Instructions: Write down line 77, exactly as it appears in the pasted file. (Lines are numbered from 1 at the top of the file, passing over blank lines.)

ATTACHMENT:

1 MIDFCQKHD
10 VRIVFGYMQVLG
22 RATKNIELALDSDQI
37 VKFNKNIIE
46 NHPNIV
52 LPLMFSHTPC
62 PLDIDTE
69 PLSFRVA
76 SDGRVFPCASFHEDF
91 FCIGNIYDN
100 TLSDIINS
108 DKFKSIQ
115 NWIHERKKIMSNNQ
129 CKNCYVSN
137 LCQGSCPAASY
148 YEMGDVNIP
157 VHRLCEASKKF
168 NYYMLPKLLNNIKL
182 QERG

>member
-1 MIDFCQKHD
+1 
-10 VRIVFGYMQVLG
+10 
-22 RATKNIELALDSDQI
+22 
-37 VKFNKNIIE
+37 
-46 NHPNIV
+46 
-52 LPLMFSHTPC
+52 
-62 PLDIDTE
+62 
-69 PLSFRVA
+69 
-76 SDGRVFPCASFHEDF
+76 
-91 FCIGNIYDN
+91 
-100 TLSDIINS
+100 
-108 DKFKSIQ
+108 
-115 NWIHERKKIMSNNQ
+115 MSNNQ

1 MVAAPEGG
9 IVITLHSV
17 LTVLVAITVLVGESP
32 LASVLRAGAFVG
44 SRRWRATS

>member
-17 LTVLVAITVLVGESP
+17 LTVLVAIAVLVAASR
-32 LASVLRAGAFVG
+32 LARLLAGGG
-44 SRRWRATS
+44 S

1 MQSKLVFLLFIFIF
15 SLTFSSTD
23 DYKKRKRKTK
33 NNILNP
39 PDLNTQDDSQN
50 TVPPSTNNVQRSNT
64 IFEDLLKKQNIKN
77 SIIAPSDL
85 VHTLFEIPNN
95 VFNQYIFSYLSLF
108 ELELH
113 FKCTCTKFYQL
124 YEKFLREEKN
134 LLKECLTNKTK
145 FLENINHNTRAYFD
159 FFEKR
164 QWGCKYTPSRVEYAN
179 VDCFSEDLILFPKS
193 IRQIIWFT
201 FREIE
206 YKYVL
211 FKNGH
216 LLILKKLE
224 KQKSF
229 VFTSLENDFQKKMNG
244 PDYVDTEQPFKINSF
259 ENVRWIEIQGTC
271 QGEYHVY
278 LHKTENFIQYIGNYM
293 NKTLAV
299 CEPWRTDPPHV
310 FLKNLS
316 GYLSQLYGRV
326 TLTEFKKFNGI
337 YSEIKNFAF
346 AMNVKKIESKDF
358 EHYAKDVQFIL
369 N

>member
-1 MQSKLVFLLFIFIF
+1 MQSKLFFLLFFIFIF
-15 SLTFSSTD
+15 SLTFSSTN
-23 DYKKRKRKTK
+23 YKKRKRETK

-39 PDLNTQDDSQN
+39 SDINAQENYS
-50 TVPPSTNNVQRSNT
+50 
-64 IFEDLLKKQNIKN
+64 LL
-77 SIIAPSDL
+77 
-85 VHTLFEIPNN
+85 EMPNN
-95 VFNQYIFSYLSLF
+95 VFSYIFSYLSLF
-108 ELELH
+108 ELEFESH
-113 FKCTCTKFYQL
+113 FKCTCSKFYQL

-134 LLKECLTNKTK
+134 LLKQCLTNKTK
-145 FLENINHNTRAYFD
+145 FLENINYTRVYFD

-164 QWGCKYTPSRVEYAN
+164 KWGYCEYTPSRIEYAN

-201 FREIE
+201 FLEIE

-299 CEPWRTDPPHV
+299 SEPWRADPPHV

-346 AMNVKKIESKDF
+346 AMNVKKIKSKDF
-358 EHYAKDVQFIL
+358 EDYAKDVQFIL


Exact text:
193 IRQIIWFT